On May 25, 1961, speaking before Congress, John F. Kennedy delivered these stirring lines: “I believe that this nation should commit itself to achieving the goal, before this decade is out, of landing a man on the moon and returning him safely to the Earth.” He enumerated the enormous costs of the endeavor, but concluded by affirming his belief that the goal was worth the price. The nation agreed and made a commitment to go to the moon, although no one was certain it was even possible. Eight years later, the world watched in awe as America fulfilled its goal.
An audacious national goal has amazing power to inspire people to achieve the seemingly impossible. A commitment made before the world can transform an idea into an imperative.
Last year, following Japan’s Fukushima nuclear disaster, Germany made its own ambitious commitment. Deeply shaken by the meltdown, the German electorate demanded their political leaders phase out nuclear power – and fast. Eight of Germany’s 17 nuclear power plants were shuttered immediately, and legislation was passed to close the remaining nine by 2022.
Plentiful electricity is essential for Germany’s industrial economy, and before the phase-out, nuclear provided a quarter of Germany’s supply. Increasing use of coal is not an option as Germany remains committed to reducing its CO2 emissions to 40 percent below 1990 levels by 2020. To meet both commitments simultaneously, Germany is seeking to become the first major industrial economy powered primarily by renewable energy.
Meeting this challenge will require innovative technologies and public policies. Germany already generates an impressive 25 percent of its power from renewables, but to meet its targets of 35 percent by 2020 and 80 percent by 2050, Germany will have to do more than just deploy more wind and solar. It must deploy smart grid and storage technologies to knit intermittent energy sources into a stable power supply. It must improve energy efficiency in many of its 19.5 million buildings. And it needs 2,300 miles of new high-voltage transmission lines to move power from giant wind farms off the northern coast to the industrial heartland in the south.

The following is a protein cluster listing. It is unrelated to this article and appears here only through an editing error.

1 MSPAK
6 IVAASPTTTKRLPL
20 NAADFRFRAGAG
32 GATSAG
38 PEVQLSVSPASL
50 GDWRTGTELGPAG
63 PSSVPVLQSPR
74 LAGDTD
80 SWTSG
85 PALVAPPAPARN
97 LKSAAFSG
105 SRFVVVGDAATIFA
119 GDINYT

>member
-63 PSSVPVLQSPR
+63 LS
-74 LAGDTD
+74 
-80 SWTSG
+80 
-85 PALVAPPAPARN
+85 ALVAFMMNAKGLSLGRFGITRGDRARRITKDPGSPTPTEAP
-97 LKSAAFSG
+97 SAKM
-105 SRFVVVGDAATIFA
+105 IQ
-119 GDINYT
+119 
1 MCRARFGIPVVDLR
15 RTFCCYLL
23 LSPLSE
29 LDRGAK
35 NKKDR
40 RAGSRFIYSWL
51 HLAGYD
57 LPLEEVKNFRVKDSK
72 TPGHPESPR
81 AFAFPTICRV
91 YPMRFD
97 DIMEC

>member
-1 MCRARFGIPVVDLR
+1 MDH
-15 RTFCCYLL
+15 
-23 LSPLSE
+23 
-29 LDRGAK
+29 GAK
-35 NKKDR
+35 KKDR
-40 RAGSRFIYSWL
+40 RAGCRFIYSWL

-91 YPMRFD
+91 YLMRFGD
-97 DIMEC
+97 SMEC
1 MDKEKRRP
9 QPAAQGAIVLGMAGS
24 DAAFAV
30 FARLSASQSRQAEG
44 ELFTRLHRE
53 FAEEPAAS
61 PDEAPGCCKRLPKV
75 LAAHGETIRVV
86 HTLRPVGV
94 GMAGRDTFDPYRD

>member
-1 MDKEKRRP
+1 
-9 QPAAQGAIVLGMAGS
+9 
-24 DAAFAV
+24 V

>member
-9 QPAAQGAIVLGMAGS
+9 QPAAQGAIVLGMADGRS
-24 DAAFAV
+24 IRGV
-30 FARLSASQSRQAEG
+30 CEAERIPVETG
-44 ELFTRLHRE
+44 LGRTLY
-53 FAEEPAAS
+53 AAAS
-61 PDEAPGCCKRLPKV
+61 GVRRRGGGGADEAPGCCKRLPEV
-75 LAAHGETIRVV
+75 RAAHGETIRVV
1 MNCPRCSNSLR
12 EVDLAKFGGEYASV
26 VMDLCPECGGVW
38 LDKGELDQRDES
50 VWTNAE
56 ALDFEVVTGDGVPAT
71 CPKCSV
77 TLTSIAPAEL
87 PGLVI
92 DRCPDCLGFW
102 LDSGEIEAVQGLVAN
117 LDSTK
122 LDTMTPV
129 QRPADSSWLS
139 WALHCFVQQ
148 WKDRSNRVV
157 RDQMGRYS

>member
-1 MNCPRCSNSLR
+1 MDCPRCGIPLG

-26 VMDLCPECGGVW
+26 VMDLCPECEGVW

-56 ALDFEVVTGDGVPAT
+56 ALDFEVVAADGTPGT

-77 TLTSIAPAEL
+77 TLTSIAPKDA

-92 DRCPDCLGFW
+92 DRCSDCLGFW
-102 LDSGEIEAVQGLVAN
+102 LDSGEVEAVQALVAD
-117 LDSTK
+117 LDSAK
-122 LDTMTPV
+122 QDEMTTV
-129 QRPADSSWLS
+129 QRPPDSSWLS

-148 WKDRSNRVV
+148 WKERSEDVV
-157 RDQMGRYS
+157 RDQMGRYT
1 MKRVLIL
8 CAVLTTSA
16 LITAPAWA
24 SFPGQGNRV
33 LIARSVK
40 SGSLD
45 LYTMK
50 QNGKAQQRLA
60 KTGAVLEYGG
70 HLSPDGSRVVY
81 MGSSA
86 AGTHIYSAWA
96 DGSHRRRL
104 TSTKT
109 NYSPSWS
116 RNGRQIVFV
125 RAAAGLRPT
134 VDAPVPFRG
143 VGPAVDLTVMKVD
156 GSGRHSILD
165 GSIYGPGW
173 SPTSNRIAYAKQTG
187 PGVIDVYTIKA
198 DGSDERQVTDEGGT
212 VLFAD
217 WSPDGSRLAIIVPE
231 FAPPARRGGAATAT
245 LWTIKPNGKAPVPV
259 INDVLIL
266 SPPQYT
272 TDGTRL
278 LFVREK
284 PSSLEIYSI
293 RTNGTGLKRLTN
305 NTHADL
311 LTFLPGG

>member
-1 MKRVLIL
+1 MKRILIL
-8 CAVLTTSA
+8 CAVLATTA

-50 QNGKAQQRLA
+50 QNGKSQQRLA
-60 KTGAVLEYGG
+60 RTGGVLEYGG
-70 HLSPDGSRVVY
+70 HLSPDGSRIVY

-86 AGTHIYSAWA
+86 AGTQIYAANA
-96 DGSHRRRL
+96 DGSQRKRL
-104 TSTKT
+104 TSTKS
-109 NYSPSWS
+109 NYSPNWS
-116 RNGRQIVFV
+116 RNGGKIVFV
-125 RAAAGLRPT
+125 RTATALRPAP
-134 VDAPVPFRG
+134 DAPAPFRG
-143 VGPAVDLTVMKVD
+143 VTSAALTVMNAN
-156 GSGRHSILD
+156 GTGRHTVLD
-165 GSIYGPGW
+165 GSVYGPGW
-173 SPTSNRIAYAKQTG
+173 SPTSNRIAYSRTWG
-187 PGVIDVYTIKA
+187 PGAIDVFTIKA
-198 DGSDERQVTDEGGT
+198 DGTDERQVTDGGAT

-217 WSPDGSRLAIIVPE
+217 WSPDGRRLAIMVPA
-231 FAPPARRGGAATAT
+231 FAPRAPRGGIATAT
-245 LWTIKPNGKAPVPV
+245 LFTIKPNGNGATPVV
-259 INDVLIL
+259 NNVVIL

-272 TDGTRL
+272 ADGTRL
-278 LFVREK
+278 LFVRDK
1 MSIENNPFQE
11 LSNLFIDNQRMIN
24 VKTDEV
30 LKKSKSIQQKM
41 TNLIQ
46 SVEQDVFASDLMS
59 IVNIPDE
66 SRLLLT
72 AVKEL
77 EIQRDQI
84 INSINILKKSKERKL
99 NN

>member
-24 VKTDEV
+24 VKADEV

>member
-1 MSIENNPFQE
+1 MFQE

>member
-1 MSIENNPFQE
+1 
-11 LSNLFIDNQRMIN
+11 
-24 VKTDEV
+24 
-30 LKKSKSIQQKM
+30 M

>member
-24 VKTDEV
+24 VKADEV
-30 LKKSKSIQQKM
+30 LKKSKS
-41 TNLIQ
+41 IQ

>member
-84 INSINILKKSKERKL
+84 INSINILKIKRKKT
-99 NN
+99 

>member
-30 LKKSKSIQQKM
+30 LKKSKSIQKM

From the outset, critics have been skeptical about Germany’s chances, and the chorus of naysayers has grown louder in recent months. They complain costs will be too high, government is too disorganized, and infrastructure cannot be built quickly enough. While the concerns have merit, doubters would do well to remember the politics. The phase-out decision was driven by broad popular support and enacted by a center-right governing coalition, historically nuclear power’s biggest political friends. Any alternative to the current coalition would only support the phase-out more strongly. In short: there is no going back.
As with JFK’s moonshot 50 years ago, Germany has no roadmap. The nation is pushing the envelope of the possible and obstacles are to be expected. But when you can’t go back, you find a way forward. As the world has seen before, a commitment has amazing power to unleash the Right Stuff.
Wyatt C. King is a Director at the Albright Stonebridge Group, an international strategy firm based in Washington, D.C.
Posted: 11/15/2012 9:39:07 AM by
Mary Kestner | with 0 comments